Leigh Snowden's character is the female center by which all the men revolve; and she's an unusually strong female persona for one of these movies, at least temporarily. She's musically inclined (she plays piano and guitar), she's fearless, been on numerous hunting safaris, and is proficient with guns. At the same time, she tries to remain a dutiful wife to her mentally unstable husband who thinks she's having an affair with every man but him. The script abandons this strong feminine mentality almost as quickly as it's introduced. Marcia is gradually reduced to "woman in distress" status. For a brief moment, though, Marcia is one of the guys.

Actor Don Megowan played the land-dwelling Creature, and Ricou Browning briefly returned for the underwater sequence wherein the monster, post operation, attempts to return to the sea, only to discover he can no longer breath underwater. Megowan does a fine job as the lumbering "Frankenstein's Creature". At approximately 79 minutes in length, he's not given enough time to emote to a large degree, but there are a few moments where Megowan's monster gets the sorrow across succinctly. His rampage at the finale is extensive and spectacular wherein he thoroughly remodels the maniacal Dr. Barton's mansion while unleashing his man-fish fury.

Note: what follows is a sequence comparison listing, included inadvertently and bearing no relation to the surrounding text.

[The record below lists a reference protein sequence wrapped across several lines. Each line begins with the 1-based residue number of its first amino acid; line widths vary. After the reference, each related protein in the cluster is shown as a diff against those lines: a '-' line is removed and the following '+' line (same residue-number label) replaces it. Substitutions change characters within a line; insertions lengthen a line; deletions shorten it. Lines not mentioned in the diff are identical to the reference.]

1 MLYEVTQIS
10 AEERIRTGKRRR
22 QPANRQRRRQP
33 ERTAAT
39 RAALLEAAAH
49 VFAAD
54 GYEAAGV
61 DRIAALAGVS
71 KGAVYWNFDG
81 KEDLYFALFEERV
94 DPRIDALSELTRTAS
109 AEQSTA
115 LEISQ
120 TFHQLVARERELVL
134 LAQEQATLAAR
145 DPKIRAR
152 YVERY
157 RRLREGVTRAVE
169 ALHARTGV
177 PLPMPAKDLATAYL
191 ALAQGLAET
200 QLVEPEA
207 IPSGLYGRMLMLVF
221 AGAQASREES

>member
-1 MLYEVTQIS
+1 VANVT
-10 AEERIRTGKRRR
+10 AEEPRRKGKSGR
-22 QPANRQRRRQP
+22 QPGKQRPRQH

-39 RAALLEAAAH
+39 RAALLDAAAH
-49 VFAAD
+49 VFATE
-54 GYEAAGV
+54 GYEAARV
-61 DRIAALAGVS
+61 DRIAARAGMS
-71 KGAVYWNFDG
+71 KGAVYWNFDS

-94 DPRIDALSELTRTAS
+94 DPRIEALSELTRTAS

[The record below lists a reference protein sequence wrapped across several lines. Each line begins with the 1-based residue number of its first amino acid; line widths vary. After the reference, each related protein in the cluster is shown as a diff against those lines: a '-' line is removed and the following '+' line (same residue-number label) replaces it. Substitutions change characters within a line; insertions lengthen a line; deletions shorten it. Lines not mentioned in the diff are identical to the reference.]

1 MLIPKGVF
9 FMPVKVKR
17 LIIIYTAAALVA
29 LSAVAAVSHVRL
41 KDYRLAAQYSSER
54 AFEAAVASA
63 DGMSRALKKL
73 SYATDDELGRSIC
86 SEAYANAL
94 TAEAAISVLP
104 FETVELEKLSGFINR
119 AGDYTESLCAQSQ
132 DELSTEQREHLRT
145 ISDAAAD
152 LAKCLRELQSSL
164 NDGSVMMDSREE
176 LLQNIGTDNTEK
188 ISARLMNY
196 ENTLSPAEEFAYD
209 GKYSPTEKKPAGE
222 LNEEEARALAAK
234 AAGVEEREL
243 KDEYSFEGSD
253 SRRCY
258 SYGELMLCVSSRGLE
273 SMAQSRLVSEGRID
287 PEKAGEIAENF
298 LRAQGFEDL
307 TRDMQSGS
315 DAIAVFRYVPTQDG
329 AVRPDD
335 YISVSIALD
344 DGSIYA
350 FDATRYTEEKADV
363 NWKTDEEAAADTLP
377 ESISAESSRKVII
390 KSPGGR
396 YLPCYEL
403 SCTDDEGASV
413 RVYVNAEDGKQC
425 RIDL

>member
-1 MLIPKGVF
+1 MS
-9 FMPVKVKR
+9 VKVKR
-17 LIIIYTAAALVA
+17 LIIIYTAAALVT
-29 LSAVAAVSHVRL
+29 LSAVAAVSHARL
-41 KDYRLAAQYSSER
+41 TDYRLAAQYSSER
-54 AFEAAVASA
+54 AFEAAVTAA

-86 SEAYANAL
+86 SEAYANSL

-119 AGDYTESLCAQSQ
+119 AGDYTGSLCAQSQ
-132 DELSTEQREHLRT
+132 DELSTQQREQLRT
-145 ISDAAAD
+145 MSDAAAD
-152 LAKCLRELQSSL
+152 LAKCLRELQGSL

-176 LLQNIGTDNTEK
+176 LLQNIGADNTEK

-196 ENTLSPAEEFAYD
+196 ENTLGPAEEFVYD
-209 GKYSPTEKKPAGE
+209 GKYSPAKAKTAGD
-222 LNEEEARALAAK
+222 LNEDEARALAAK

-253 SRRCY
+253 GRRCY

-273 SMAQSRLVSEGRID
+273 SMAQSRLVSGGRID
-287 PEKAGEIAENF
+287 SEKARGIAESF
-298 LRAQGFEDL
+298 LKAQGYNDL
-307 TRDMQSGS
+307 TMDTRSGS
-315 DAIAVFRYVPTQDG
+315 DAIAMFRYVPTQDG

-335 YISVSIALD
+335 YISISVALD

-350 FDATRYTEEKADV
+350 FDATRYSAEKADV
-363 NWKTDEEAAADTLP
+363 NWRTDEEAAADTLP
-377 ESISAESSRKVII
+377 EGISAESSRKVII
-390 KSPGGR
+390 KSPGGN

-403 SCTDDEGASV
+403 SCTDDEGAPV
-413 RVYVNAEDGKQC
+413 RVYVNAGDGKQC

The music is (mostly) new compositions, with only a few spots dotted with that classic Creature cue that dominated so much of the previous movies. Reportedly, Henry Mancini (THE PINK PANTHER) was responsible for a sizable chunk of the score!

THE CREATURE WALKS AMONG US (1956) isn't your typical 'Part Three' of the average movie series. It takes a huge chance by refusing to play it safe, going all out in a totally new direction. Performances are strong, the script is good, and a greater deal of pathos is accrued for our title monster leading up to a surprisingly downbeat finish -- closing with a coda that echoes man's failure to cage the wild beast within us all. It could be better, but for what's here, it's surprisingly well mounted with a few great sequences and the usual scientific gobbledygook found in B cinema. Some will be undeniably disappointed with this series closer, but others may be surprised at just how creative this one gets as opposed to trotting out the same old Creature.

This review is representative of the Universal Legacy Collection DVD set.